FIG. 5 illustrates a structure including two features that may, independently, be advantageous with the second and third aspects of the present invention. The structure includes a high-low combustion or reaction chamber 50 associated with an extended nozzle 51.

Chamber 50 includes a tubular, perforated barrier 55 having a recoilless launching composition 56 disposed on the outer side of the tubular, perforated barrier 55 before generation of propellant gas and release of particulate reaction mass material. The composition is enclosed in a cylindrical pressure vessel 57, which opens at one end to nozzle 51 from tubular, perforated barrier 55 so the propellant gas and the reaction mass particles flow through the perforations (not shown) of the tubular, perforated barrier 55 to the nozzle 51. As a result, and to facilitate the propellant reaction, the propellant reaction pressure may be much higher than the nozzle entrance pressure.

A typical converging-diverging nozzle for acceleration of pressurized gas has proportions approximately those of nozzle 43 in FIG. 4. Similar proportions may be satisfactory for the purposes of the present invention to accelerate particulate tungsten reaction mass material with propellant gas when the particles are of relatively small diameter. However, with relatively larger diameter particles, an extended converging-diverging nozzle, corresponding to nozzle 51 and having a greater length than the length required to accelerate the propellant gas alone, may be effective to accelerate the particles to a velocity providing a desired momentum of the reaction mass.

FIG. 6 depicts a conventional rocket projectile case 70, in which a motor 71 embodies the third aspect of the present invention and resembles the structure shown in FIG. 5.

Case 70 includes a forward warhead portion 75, which includes a fuze section 76, and a rearward motor portion 77, including a propellant region 78 and a nozzle 79. At the motor portion, the case is sufficiently thick to withstand propellant gas pressure from the original about 1.0 lb of propellant which filled region 78 for generation of gaseous reaction mass. Fins 81 are depicted as mounted on the nozzle and, like the warhead portion, function with the present invention as with the original motor.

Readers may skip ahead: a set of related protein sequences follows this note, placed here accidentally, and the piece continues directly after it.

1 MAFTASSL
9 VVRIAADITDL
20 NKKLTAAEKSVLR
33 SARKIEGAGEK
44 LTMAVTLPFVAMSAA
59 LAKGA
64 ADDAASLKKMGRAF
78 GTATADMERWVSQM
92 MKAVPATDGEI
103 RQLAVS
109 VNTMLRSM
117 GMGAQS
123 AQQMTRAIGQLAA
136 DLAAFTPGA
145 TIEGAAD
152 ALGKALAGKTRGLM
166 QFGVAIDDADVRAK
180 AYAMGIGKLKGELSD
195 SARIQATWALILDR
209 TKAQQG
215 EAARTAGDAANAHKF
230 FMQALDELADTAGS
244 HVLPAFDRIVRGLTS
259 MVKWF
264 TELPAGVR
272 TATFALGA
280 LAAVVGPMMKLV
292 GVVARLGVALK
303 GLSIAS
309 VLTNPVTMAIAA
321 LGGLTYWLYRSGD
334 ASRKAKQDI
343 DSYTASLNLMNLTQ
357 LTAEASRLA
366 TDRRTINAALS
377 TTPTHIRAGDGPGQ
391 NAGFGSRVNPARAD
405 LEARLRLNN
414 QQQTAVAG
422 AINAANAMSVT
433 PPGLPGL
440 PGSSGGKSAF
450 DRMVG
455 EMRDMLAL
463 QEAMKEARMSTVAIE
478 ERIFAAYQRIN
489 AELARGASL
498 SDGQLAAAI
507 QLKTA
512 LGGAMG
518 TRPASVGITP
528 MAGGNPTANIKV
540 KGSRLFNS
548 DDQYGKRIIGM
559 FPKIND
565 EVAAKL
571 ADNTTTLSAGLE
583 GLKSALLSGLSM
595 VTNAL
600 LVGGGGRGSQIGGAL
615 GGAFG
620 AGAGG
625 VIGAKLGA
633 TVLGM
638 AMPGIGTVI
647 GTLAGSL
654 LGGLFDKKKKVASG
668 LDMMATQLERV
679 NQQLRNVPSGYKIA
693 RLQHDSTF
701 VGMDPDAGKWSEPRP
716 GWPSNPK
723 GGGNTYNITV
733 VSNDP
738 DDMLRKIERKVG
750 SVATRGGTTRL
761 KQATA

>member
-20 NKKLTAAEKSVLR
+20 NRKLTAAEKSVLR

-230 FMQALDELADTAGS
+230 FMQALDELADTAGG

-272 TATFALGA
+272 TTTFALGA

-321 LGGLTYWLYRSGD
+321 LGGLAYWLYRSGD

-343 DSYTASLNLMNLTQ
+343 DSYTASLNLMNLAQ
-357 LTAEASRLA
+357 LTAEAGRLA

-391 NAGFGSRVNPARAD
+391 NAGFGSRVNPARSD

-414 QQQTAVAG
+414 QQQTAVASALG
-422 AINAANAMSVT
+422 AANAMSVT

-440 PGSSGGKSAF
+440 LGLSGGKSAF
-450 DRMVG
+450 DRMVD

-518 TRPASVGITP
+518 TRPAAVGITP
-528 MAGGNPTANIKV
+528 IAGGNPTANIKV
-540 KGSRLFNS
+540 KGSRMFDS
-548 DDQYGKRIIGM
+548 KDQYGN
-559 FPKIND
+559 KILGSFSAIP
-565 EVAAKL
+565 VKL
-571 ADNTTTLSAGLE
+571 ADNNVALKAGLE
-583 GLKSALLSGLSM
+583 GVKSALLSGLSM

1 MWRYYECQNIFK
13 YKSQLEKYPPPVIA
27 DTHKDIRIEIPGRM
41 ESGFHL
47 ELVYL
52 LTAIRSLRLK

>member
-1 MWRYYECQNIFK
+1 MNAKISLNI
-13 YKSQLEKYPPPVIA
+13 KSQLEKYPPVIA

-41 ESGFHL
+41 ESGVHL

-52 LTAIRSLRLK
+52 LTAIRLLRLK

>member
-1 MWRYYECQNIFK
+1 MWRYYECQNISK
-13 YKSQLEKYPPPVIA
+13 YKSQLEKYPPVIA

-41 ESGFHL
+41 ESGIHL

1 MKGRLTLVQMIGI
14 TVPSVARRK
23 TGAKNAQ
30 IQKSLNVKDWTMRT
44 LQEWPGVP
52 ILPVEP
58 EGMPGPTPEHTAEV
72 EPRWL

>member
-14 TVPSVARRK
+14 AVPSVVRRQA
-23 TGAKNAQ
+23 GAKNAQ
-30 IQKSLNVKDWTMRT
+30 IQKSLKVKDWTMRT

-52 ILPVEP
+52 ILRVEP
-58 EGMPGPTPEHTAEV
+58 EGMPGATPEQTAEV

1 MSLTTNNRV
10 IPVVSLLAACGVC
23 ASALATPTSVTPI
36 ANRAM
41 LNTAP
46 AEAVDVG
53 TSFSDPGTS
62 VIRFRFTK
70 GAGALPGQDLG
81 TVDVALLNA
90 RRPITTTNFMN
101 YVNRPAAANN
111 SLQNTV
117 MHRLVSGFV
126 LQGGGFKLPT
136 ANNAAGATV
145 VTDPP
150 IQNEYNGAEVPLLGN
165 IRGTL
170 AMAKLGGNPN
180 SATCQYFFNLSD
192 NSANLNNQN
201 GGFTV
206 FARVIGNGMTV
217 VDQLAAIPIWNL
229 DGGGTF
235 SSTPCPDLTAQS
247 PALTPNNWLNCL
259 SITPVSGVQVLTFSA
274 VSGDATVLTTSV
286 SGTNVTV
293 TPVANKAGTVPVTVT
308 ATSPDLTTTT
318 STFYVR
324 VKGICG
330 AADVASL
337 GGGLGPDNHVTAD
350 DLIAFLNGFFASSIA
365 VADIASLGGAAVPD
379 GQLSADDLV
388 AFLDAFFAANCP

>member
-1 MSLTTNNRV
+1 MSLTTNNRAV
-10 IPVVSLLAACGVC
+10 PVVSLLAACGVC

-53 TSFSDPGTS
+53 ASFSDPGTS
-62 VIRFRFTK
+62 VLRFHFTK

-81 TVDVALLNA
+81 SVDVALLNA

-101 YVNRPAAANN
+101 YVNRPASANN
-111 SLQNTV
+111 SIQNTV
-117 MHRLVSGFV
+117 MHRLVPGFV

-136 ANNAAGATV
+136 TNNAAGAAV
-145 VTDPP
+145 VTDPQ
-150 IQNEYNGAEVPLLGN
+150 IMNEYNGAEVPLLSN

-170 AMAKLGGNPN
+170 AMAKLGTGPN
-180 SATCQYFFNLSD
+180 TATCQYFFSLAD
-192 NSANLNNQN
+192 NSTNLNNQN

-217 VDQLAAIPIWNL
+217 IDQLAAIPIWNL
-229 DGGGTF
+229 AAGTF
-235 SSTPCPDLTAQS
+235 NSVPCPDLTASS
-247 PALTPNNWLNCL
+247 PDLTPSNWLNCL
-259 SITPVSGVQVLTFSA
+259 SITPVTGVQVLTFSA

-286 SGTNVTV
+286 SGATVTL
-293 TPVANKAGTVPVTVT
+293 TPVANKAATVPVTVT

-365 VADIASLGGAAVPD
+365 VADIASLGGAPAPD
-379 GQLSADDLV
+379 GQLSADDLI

Motor 71 includes a region 85, which is for a solid propellant and inert particulate tungsten reaction mass composition of the present invention, and has an extended nozzle 86 for accelerating generated propellant gas and released particulates.

With a composition in region 85, the weight of the inert material is much more than one-half the weight of the composition. This weight relationship is similar to that described above in using about 0.3 lb of propellant having a specific gravity of about 1.0 with a dispersed inert reaction mass of 3.7 lb of tungsten particles having a specific gravity of about 19.3. Further, the relative volume of the composition is about 0.3 for the propellant plus about 3.7 divided by 19.3, which is about 0.19, for the inert material for a total relative composition volume of about 0.49. On the same basis, the relative volume of the original 1.0 lb of propellant would be 1.0, so that region 85 can be substantially smaller diametrically than region 78. The nozzle 86 can fit, longitudinally, in nozzle 79.

As a result, recoilless launching in accordance with the present invention with its advantages of greatly reduced backblast hazard, noise, and flash, can be substituted in a existing projectile and launcher with no loss in military effectiveness.

Although the present invention has been herein shown and described in connection with what is conceived as exemplary embodiments, it is recognized that departures may be made therefrom within the scope of the invention, which is not limited to the illustrative details disclosed.

Finally, any numerical parameters set forth in the specification and attached claims are approximations (for example, by using the term “about”) that may vary depending upon the desired properties sought to be obtained by the present invention. At the very least, and not as an attempt to limit the application of the doctrine of equivalents to the scope of the claims, each numerical parameter should at least be construed in light of the number of significant digits and by applying ordinary rounding.

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Referenced by
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US8807004 *Aug 3, 2012Aug 19, 2014James Y. Menefee, IIIRecoil attenuated payload launcher system
US20140224105 *Aug 3, 2012Aug 14, 2014James Y. Menefee, IIIRecoil attenuated payload launcher system
Classifications
U.S. Classification89/1.701, 89/1.702, 102/437
International ClassificationF41A1/08
Cooperative ClassificationF41A1/10, F41A1/08
European ClassificationF41A1/10, F41A1/08
Legal Events
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Owner name: UNITED STATES OF AMERICA, THE, AS REPRESENTED BY T
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Effective date: 20050609